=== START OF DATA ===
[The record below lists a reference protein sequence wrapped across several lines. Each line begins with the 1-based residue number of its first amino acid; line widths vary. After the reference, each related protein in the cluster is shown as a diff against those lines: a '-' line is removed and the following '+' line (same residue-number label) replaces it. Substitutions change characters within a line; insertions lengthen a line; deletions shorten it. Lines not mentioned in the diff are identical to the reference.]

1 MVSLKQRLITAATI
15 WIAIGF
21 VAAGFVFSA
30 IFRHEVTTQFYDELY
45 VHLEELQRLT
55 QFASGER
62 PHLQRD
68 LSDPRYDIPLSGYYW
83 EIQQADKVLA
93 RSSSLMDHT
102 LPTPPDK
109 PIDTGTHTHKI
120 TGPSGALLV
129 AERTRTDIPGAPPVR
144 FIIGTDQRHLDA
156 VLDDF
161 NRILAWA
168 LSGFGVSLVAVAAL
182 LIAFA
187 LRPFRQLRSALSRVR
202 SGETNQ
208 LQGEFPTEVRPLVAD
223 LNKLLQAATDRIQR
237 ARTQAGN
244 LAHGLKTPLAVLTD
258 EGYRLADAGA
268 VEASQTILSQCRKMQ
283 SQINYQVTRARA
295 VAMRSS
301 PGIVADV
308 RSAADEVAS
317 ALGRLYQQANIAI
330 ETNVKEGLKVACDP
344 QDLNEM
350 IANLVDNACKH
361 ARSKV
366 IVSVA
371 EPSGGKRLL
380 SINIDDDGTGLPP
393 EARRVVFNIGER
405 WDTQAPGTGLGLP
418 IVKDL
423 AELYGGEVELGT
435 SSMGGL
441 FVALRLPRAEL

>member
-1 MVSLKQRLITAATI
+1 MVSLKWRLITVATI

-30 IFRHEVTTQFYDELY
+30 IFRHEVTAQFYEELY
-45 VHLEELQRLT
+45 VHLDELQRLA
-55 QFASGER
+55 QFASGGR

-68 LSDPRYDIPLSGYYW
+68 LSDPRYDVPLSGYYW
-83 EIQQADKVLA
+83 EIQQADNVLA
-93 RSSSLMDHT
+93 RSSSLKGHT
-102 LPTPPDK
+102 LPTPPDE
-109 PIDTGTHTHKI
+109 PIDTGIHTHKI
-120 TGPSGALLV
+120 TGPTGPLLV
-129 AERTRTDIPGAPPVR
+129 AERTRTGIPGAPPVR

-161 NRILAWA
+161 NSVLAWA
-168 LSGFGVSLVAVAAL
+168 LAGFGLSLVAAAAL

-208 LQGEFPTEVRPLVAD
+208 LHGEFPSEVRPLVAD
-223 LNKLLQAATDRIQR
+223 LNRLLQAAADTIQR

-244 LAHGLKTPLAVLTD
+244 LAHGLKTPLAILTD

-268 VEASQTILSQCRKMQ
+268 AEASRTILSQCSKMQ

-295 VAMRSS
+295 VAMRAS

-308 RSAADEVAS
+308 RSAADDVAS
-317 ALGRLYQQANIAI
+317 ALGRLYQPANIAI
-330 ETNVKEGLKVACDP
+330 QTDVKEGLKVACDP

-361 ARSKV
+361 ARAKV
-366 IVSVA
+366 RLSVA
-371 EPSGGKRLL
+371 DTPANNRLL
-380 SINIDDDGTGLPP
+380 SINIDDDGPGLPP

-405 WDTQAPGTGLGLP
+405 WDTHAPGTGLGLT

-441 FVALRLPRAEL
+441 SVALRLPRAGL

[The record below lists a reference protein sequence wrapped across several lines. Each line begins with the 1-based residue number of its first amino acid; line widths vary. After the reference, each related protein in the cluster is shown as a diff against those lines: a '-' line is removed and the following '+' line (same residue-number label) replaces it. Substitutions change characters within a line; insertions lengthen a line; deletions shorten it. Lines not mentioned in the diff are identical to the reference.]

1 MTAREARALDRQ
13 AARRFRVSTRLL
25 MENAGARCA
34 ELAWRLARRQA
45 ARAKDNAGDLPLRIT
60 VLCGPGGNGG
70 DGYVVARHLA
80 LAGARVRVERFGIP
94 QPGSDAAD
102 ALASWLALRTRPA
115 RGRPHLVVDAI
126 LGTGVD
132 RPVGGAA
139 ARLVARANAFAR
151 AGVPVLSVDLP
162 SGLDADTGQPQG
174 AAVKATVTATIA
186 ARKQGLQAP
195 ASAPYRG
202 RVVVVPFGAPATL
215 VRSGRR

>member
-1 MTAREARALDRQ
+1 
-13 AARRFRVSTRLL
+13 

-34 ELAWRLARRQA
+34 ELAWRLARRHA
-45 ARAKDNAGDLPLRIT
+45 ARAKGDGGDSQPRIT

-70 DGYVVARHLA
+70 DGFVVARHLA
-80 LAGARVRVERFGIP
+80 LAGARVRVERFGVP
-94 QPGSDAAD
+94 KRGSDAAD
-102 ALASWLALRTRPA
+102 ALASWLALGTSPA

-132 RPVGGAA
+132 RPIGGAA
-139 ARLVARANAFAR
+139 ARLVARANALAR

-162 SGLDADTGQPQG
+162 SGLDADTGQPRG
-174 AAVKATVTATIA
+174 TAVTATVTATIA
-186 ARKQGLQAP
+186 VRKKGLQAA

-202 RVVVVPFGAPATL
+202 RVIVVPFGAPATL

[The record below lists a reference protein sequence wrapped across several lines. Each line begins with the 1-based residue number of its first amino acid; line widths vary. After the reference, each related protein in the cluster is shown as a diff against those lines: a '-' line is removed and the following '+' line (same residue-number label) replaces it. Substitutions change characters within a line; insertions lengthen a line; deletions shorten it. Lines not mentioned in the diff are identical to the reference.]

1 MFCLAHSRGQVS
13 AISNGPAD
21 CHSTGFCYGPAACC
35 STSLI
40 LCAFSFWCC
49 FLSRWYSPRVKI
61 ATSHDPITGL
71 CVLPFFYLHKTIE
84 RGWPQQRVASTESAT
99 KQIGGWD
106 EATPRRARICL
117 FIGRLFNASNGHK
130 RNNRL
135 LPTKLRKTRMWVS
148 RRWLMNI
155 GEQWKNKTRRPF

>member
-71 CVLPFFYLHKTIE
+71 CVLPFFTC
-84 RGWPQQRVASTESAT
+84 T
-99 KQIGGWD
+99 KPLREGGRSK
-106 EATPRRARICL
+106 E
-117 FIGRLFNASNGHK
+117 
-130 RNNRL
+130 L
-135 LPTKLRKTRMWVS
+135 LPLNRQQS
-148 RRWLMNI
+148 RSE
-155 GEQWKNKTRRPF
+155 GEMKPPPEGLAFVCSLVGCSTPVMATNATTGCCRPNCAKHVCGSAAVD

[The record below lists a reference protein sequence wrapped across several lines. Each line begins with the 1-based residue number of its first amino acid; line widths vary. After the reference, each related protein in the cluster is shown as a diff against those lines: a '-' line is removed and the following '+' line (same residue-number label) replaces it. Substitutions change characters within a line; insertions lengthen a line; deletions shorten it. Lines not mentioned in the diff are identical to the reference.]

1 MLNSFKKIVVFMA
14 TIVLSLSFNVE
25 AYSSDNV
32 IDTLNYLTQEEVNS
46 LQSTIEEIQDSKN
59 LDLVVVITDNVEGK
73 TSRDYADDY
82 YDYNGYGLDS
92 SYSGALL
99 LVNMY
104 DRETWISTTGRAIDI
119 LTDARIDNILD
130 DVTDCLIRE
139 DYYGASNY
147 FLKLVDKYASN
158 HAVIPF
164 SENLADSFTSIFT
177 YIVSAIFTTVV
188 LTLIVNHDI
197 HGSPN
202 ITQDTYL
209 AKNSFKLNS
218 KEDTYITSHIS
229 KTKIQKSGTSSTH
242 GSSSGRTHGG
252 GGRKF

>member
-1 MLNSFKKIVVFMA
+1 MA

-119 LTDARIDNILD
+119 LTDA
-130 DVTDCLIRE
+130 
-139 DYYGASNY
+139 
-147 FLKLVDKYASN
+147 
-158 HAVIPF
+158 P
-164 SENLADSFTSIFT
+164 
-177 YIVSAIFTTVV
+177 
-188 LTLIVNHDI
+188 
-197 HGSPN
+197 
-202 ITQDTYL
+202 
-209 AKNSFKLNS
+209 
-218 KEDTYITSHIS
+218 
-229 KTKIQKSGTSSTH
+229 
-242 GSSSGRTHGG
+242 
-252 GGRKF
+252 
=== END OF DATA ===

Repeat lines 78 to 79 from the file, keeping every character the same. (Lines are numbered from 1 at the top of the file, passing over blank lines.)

-244 LAHGLKTPLAVLTD
+244 LAHGLKTPLAILTD